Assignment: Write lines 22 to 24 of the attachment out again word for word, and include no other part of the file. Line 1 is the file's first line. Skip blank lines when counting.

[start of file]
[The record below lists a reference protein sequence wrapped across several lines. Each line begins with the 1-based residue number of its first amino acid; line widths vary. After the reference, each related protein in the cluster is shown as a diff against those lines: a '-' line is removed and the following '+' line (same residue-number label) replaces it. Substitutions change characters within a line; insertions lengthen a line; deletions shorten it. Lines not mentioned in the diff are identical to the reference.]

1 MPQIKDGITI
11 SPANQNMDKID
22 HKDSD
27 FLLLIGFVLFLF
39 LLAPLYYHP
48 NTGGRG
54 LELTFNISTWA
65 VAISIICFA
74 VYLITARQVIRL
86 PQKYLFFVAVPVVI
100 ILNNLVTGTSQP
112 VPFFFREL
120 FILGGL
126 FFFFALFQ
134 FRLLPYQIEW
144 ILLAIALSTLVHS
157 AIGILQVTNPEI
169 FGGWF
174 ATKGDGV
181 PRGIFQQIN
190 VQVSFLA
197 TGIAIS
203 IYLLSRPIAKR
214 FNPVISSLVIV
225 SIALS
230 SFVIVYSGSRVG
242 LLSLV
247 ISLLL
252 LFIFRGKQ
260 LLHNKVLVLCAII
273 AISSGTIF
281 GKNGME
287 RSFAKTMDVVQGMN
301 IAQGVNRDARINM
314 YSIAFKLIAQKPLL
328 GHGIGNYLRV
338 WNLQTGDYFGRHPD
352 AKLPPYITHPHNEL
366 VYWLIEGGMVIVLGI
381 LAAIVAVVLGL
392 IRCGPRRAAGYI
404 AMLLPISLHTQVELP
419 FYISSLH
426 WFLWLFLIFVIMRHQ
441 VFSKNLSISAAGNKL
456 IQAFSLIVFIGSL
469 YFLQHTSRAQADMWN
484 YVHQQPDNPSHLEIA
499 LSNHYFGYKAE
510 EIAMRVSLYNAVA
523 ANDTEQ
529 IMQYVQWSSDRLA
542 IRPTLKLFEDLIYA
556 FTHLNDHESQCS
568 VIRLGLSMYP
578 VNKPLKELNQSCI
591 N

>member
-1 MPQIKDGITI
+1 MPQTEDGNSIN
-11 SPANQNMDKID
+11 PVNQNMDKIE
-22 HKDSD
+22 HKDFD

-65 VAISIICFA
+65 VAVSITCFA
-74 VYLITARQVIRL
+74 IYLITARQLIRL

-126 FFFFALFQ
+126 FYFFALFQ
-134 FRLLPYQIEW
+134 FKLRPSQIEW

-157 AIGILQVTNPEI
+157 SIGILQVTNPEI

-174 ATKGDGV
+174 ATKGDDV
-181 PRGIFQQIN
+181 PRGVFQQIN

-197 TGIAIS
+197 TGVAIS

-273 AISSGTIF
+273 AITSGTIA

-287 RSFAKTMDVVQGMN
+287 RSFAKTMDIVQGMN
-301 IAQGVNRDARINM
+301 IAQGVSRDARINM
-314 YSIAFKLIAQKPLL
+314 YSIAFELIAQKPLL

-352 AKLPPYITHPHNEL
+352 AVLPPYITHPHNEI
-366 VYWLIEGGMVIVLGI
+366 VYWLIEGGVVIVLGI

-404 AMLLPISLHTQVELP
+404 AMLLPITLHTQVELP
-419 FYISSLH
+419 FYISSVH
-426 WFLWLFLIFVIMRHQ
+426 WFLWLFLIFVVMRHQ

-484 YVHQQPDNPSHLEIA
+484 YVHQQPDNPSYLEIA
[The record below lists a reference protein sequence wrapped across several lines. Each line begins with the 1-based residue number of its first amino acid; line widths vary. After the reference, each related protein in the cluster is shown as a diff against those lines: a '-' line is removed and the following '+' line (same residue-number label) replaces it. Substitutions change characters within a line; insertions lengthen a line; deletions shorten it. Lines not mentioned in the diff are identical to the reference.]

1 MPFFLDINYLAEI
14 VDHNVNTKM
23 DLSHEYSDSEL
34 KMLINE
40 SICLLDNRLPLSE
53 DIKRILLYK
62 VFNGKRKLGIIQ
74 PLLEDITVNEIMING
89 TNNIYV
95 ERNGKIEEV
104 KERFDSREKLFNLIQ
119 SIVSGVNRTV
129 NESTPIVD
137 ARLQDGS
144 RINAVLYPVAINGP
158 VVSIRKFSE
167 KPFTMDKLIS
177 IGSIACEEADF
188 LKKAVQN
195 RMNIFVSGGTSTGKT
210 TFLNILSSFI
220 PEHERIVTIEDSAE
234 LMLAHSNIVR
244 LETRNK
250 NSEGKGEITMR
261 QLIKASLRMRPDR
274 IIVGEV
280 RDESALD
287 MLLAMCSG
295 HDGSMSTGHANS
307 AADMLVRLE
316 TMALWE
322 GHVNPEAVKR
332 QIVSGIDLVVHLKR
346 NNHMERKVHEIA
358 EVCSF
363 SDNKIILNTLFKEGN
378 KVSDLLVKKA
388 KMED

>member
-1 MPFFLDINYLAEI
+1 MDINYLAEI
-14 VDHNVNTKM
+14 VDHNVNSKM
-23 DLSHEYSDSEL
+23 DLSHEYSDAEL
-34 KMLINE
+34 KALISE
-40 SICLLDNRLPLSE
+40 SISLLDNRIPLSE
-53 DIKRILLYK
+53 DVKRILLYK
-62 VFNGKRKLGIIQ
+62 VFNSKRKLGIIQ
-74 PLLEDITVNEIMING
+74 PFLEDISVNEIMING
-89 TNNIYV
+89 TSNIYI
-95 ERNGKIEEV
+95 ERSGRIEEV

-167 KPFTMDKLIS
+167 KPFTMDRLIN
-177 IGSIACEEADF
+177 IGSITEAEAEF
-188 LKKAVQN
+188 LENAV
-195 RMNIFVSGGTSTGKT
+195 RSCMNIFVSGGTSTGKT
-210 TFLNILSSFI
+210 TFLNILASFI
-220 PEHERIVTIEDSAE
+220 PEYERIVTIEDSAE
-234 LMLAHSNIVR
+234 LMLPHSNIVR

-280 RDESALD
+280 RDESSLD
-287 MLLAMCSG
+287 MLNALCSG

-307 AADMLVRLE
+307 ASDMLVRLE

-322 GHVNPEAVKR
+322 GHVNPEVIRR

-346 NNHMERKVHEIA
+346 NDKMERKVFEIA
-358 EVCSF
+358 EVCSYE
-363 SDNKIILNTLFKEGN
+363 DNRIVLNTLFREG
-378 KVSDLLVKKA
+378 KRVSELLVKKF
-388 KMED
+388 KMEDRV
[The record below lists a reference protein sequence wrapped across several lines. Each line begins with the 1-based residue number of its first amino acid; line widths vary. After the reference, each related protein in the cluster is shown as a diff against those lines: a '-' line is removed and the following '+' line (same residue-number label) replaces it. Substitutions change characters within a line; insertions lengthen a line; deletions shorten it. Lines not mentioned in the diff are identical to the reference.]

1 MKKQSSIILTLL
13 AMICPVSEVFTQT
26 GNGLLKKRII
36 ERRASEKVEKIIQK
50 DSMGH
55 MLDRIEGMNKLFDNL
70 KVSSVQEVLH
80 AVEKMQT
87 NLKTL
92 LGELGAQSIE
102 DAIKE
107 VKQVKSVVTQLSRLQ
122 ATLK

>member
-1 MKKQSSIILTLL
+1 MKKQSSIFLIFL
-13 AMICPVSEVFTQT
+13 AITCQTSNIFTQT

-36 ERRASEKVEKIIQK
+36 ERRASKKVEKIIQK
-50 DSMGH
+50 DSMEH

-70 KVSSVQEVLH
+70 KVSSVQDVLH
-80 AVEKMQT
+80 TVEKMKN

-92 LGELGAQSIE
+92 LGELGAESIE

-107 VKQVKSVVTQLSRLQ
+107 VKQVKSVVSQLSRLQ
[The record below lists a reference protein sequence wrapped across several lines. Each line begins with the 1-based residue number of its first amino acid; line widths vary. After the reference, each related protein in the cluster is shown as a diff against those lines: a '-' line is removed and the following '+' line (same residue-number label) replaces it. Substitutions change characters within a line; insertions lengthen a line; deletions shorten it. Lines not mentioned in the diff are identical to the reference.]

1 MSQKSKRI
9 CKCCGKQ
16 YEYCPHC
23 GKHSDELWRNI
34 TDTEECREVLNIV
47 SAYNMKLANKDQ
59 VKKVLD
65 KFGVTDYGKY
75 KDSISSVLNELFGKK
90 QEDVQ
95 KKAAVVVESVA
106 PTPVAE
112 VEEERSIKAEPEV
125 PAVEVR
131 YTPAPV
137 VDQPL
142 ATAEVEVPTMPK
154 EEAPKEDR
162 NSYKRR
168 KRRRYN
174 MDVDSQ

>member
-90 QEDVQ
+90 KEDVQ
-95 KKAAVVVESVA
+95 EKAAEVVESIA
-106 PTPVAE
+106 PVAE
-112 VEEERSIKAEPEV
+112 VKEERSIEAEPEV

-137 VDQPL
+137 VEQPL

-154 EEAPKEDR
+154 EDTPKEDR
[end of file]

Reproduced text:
190 VQVSFLA
197 TGIAIS
203 IYLLSRPIAKR